Hello from Dallas, Texas! My name is Kim and I am a controls engineer in a company focused in industrial automation. When you order your headphones online or pick up a single serve pre-made salad from your local grocer, your product may have at one time, been my work product. The work that I do implements sensors, conveyor and robotics to get product from one location to another – its a happy medium of hardware and software.
To get here, I studied electrical engineering at The Ohio State University , but my internship in a similar company best prepared me for this job. I am the only female engineer in my office and as I write this, the only female controls engineer in the company. I’m here to change that.
As a woman in engineering, hearing backgrounds similar to mine helped develop my interest for a career in STEM. I was drawn to it because I was determined to make my career invigorating and challenging. Many people ultimately want to make an impact in the world and for me, finding a pathway to realise it in the form of a college major was the first step. Most definitely, I knew I wanted to avoid the notion of showing up to a job that I hated hoping time would fast-forward to retirement.
Smooth seas do not make skillful sailors
As my senior year of high school neared, the social pressures of deciding what my lifelong career became more prevalent. I was taking Advanced Placement classes to prepare for college, but an auto maintenance class with afternoons of popped hoods and clanging wrenches sparked my interest in tangible problem solving. A Wikipedia article in electrical engineering persuaded me to claim that major and I began the next chapter in my academic journey.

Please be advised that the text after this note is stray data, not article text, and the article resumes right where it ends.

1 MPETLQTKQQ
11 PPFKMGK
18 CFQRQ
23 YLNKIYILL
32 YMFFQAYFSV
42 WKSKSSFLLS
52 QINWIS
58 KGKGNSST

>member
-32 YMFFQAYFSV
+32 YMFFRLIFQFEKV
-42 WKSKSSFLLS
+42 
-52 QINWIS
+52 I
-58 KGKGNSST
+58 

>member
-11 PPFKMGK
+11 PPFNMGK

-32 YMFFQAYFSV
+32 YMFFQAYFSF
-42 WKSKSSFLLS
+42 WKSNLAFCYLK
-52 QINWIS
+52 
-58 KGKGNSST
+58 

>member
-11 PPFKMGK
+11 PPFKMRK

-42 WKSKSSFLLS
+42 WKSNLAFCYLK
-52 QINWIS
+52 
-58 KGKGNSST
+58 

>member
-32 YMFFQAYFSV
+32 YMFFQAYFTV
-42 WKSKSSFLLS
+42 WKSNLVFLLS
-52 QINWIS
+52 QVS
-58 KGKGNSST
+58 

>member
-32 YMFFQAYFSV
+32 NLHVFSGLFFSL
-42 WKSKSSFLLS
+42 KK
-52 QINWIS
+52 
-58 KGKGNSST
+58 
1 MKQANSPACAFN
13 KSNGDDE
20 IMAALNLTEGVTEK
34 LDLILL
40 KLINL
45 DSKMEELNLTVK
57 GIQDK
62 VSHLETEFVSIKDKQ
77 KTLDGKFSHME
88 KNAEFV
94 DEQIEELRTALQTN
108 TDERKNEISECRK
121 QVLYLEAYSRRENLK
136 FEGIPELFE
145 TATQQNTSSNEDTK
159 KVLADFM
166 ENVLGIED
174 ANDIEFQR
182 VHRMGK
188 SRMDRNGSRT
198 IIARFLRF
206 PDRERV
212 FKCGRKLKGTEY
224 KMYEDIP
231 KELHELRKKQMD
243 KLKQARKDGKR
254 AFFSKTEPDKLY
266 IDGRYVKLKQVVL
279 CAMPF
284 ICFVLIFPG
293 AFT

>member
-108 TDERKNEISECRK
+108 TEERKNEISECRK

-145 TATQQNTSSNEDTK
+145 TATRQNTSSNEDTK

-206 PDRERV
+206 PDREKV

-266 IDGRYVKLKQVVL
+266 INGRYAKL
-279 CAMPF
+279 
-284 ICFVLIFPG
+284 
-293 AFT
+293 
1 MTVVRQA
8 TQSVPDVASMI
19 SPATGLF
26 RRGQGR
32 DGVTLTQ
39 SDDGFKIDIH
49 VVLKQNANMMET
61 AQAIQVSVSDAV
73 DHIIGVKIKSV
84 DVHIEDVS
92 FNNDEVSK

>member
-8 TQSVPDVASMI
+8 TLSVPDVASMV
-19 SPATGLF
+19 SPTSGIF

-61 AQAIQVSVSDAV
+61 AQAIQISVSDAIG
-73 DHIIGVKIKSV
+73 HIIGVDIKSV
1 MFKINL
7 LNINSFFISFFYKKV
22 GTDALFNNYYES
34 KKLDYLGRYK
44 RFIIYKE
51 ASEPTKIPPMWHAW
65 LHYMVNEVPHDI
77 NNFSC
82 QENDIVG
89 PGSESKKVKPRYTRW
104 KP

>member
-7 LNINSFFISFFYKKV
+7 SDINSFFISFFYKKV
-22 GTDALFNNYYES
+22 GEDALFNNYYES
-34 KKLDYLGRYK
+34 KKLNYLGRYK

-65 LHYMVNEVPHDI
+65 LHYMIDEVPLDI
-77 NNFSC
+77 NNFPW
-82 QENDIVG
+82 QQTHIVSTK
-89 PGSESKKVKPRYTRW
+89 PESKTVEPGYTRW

While I found some of the classes difficult, my passion was fuelled by joining a student automotive engineering group practicing real world applications of engineering. In Buckeye Current, we built electric motorcycles, travelled and learned to communicate effectively (for better or for worse).
As a young professional today, every challenge I have faced and how I have reacted to it has created a foundation for how I solve problems. The learning curve in my current position is steep and keeping my head is vital. Outside of my air conditioned office lies a plethora of environments for a controls engineer to commission projects and solve problems, which unexpectedly affects that reaction.
Ask all the questions
For example, a project earlier in my career was spent troubleshooting on a cold dirty floor in a dark warehouse-like space in Toronto. In addition to the dismal atmosphere, my spirits were low from unsuccessful work locating the issues in safety wiring – a vital part to any system. To mitigate the situation, I left for the night and took a local dance class to both take my mind off the stress and celebrate something I could do well.
The next morning, I came in refreshed and rooted out all issues with a fresh set of eyes. I am living proof you don’t need straight A’s to become an engineer and when I speak as a member of the Society of Women Engineers or a role model from the online international FabFem database, I make sure to share that with the many young ladies that are conditioned to avoid risk and not make mistakes. I challenge them to be brave.
If I could say anything to those interested in STEM, I’d want them to above everything else, foster their passion and let it take root. For what it’s worth, that social pressure that I experienced in high school doesn’t need to be experienced by everybody. 4 years at a university isn’t a good fit for everybody especially when STEM can be fostered in so many venues, trade schools included. Ask all of the questions and if you’re willing to stand up to it, there is no lack of challenge here.
More in Women in STEM: http://beyondscience.co.uk/catharinas-story/